University of Utah mathematicians have arrived at a new understanding of how salt-saturated ocean water flows through sea ice a discovery that promises to improve forecasts of how global warming will affect polar icepacks.
In the current issue of the journal Geophysical Research Letters, math Professor Ken Golden and colleagues show that brine moving up or down through floating sea ice follows universal transport properties.
It means that almost the exact same formulas describing how water flows through sedimentary rocks in the Earth's crust apply to brine flow in sea ice, even though the microstructural details of the rocks are quite different from sea ice, says Golden, who currently is on an Australian research ship in Antarctica.
The study suggests similar porous materials including ice on other worlds, such as Jupiters icy ocean-covered moon Europa should follow the same rules, he adds.
Golden has made several trips to Antarctica and the Arctic for his studies.
The American Geophysical Union, which publishes the journal carrying Goldens study, says sea ice is important because it is both an indicator and regulator of climate change; its thinning and retreat show the effects of climate warming, and its presence greatly reduces solar heating of the polar oceans.
Sea ice also is a primary habitat for microbial communities, sustaining marine food webs, the group adds. The permeability of sea ice and its ability to transport brine are important to many problems in geophysics and biology, yet remain poorly understood.
The AGU says Goldens study presents a unified picture of sea ice permeability, and how that permeability to brine flow varies with the temperature and salinity of the ice.
Icy Math and Climate Change
One of the most important aspects of the polar sea ice packs is the role they play in Earth's albedo whether Earth absorbs or reflects incoming solar radiation, says Golden. White sea ice reflects; the ocean absorbs. In the late spring, melt ponds [atop the ice] critically affect the albedo of the polar ice packs. The drainage of these melt ponds is again largely controlled by the permeability of the ice.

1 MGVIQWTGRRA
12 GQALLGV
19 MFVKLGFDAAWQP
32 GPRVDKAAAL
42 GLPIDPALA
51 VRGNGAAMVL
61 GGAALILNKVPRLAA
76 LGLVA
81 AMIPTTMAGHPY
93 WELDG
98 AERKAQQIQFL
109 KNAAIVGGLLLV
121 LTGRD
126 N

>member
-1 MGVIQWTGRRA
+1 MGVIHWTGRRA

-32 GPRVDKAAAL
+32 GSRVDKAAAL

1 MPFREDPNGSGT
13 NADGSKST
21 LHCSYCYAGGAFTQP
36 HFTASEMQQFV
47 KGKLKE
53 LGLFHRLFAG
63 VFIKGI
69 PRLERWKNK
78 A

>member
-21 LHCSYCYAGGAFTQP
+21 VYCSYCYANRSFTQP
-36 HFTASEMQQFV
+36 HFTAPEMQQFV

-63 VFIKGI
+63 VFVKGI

The Intergovernmental Panel on Climate Changes predictions that the summer Arctic ice pack may disappear sometime during 2050-2100 depend in part on these types of considerations, he adds. Now that we have a much firmer understanding of how permeability depends on the variables of sea ice, namely temperature and salinity, our results can help to provide more realistic representations of sea ice in global climate models, helping to hone the predictions for world climate and the effects of warming.
The results can also help in understanding how polar ecosystems respond to climate change, Golden says. Biological processes in the polar regions depend on brine flow through sea ice. For example, the rich food webs in the polar oceans are based on algae and bacteria living in the ice, and their nutrient intake is controlled by brine flow.
In the Antarctic, ice formed from flooding of ice surfaces is an important component of the ice pack, and this formation is dependent on brine flow, he adds. Brine drainage out of sea ice and the subsequent formation of Antarctic bottom water is an important part of the worlds oceans.
Golden says the formulas that describe brine flow through sea ice and groundwater flow through sediments arose from abstract solid-state physics models used to describe atomic-scale phenomena in metals.
These formulas exhibit universality, meaning that the end result doesn't depend on the details of the model or system, only on the dimension of the system, he says. While large classes of abstract models obey this principle, real materials often do not. So it is surprising that a complex, real material like sea ice actually obeys these formulas.
To conduct the study, Golden and colleagues analyzed sea ice and modeled or simulated its behavior mathematically, and also made field and laboratory measurements of sea ice, including using X-rays to make CT-scan images of how the microscopic pore structure of ice varies with temperature.
|Contact: Lee Siegel|
University of Utah